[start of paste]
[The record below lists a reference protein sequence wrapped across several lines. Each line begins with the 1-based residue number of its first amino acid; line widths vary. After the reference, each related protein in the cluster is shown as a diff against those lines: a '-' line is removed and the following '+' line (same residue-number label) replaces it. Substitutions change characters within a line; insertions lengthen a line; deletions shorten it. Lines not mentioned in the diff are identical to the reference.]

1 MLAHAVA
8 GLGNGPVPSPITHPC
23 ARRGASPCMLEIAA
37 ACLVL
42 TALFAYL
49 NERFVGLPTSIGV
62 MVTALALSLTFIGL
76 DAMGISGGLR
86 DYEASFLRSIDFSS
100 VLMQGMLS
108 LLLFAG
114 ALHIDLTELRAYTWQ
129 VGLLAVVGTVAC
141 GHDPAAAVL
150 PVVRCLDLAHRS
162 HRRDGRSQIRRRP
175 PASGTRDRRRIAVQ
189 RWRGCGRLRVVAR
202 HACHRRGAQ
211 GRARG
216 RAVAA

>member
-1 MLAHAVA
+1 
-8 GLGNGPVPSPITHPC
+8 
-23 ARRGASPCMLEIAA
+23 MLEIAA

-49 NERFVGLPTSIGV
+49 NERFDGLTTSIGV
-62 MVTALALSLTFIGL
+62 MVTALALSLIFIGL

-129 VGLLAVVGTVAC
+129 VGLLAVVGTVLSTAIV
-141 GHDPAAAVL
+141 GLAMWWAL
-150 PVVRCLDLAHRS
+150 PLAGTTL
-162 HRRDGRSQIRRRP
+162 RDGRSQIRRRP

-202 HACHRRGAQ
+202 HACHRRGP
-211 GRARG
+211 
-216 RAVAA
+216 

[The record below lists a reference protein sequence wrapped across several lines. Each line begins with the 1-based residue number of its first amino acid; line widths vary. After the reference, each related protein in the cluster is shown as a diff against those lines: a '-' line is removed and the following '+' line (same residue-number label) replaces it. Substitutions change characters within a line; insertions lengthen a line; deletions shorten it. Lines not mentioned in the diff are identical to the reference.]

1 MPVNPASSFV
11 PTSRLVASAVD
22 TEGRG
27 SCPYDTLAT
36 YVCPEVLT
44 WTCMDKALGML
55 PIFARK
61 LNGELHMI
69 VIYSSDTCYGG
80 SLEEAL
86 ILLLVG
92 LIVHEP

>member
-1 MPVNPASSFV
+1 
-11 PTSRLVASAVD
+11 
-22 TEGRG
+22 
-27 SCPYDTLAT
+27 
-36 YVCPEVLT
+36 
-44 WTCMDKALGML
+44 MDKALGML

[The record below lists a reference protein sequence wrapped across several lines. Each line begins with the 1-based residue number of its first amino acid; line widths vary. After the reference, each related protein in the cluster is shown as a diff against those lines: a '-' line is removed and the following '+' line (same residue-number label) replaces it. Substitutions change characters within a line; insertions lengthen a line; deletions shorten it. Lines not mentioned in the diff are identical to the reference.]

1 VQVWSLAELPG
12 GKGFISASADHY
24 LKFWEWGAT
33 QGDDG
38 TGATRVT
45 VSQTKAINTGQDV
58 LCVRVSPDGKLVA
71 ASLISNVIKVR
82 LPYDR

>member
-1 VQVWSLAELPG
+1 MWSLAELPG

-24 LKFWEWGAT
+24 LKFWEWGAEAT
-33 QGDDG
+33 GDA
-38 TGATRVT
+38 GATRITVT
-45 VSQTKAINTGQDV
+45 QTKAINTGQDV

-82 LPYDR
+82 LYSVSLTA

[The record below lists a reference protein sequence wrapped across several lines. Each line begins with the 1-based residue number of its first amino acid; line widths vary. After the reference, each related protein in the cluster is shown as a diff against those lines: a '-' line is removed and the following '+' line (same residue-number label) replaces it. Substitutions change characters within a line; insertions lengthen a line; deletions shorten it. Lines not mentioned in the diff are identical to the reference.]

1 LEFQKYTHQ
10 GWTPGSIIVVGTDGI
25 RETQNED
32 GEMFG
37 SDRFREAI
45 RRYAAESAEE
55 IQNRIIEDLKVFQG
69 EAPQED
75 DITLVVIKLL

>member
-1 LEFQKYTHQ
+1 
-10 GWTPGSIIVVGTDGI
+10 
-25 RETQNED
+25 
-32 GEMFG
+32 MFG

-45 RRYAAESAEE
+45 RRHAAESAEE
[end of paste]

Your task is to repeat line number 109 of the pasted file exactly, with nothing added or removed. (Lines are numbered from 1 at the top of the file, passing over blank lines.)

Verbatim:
+1 